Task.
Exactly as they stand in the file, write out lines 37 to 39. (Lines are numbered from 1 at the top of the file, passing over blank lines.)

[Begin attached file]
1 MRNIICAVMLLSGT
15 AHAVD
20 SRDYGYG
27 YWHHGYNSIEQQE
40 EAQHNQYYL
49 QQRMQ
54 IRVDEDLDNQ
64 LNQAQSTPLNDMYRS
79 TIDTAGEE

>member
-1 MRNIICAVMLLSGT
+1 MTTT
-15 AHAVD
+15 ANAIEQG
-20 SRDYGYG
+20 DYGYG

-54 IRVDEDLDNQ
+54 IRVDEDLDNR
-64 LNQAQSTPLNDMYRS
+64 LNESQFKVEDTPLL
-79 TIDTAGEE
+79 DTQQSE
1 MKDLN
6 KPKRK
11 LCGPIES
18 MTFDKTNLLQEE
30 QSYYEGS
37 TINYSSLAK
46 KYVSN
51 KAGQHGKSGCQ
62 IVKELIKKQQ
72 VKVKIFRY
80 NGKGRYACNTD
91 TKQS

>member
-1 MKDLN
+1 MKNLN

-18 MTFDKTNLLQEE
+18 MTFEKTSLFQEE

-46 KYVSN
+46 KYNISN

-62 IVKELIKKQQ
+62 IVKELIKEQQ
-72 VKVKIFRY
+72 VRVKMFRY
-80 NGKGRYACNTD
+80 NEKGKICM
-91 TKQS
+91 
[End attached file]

+1 MKNLN

-18 MTFDKTNLLQEE
+18 MTFEKTSLFQEE